Former National Cabinet minister and dairy industry leader John Luxton has died aged 75.
Born into a Waikato dairy farming family, Luxton, CNZM QSO, was a Member of Parliament from 1987 until his retirement from politics in 2002. As a Cabinet minister he held many portfolios including housing, energy, commerce, industry, police, lands, forestry, food and fibre, Māori Affairs, agriculture and fisheries.
At the time of his death after an illness, he had recently retired as chair of the Asia NZ Foundation, was chair of the large-scale dairying Pouarua Farm Partnership, and Crown appointee co-chair of the Waikato River Authority, a role he had served in since 2011.
Luxton was chairman of dairy industry advocate organisation DairyNZ from 2008 to 2015, and had a long governance association and farming interests with blue-chip Waikato dairy company Tatua.
A former World Bank consultant, he was a co-founder of the Open Country Cheese company, formed after dairy industry export deregulation in 2001, and which has grown to become Open Country Dairy, New Zealand's second-largest dairy processor and exporter after Fonterra.
Luxton chaired the Tatua board for several periods between 1978 and 1990, and was a director from 2001 to 2016 when he retired.
In a tribute to Luxton, DairyNZ chairman Jim van der Poel and chief executive Dr Tim Mackle said he had given a lifetime of service to the dairy industry.
They said he would be remembered for his long-standing "unfaltering" contribution to the rural sector, particularly dairy.
"John has had a major role in the success of New Zealand's dairy industry. John has always demonstrated strong leadership and long-standing commitment to the sector," said van der Poel.
"John was instrumental in a number of significant policy and legislative changes in New Zealand, including the foundation policy work that led to the formation of Fonterra and the deregulation of producer boards.
"One of his major achievements was shaping the development of DairyNZ – the first industry-good body of its kind and the largest in Australasia."
DairyNZ said Luxton played a major role in helping guide the dairy industry through a significant period of change, on the journey to becoming New Zealand's number one export industry.
He was instrumental in supporting a successful, viable, competitive dairy industry in New Zealand, with the sector employing 42,240 people and contributing $13.2 billion to New Zealand's export revenue during his time as chair of DairyNZ.
Mackle said Luxton was a statesman and diplomat who could bring people together.
"John was an influential leader who unified the dairy sector from dairy companies through to local and central government departments," he said.
"He led by values, had enormous integrity, and always put the best interests of those in the rural sector first. We will miss him."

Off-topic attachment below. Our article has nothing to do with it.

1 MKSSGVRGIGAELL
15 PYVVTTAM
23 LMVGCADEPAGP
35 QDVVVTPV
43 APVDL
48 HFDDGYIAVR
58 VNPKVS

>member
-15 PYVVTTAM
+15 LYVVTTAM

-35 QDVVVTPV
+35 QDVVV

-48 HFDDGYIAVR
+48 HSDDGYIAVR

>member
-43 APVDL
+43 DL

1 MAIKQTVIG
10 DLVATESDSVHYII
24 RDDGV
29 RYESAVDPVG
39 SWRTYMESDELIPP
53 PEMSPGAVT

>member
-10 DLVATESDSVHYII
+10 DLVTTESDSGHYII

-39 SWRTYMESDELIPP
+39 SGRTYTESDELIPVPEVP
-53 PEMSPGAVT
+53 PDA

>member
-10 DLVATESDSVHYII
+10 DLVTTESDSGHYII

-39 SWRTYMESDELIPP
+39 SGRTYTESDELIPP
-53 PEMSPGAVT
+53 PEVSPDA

DairyNZ said Luxton's achievements during his time as chairman included launching a new strategy for sustainable dairy farming and a new water accord in 2013 alongside former prime minister John Key, championing investment in research and development to improve on-farm innovation and the competitiveness of the New Zealand dairy industry, advocating for education and the ongoing investment in people to improve the skills and capability within the industry.
Luxton was also key in establishing DairyNZ's role in policy and advisory, establishing the Waikato Dairy Leaders Group and chairing the industry leader's forum, and leading a record dairy levy vote in 2014, increasing levy support from 75 per cent in 2008 to 82 per cent in 2014, the industry-good organisation said.
Luxton had been instrumental in guiding a generation of rural leaders, many of whom have gone on to hold leadership roles within the sector.
The Asia NZ Foundation said Luxton had an important role in growing New Zealand's "people-to-people" links with the region, drawing on his experience living and working in Asia. He led delegations to Asian countries and hosted guests and sector groups from Asia in New Zealand, and led events and dialogues across a wide range of subjects including media, business and entrepreneurship.
Luxton had also overseen significant developments including increased engagement with Te Ao Maori and the establishment of the Asia Media Centre and sports programme.
Foundation chair Dame Fran Wilde: "He brought mana and warmth to all his interactions and will remembered with great affection by contacts and friends both in New Zealand and Asia, including the foundation's eminent honorary advisors in the region.
"His depth of experience in the region has been a real asset to New Zealand-Asia relations," she said.
Luxton followed his father, Jack Luxton, into politics after he retired as Piako and Matamata MP for 21 years. Luxton senior was also a past chairman of the Tatua dairy company.
Luxton attended Hamilton Boys' High School and held degrees in agriculture and agriculture science and a Masters degree in management. He was first elected to Parliament in 1987 as the MP for Matamata and was appointed to Cabinet in 1990.
He held the Matamata seat for National until the 1996 elections, when a boundary change saw him stand in the seat of Karapiro. In the 1999 elections, he opted to become a list MP, leaving the Karapiro seat to newcomer Lindsay Tisch.
Luxton was regarded by many as one of the more economically liberal members of the National Party.
He was also a former director of Landcare Research, Wallace Corporation Ltd and the Royal NZ Ballet.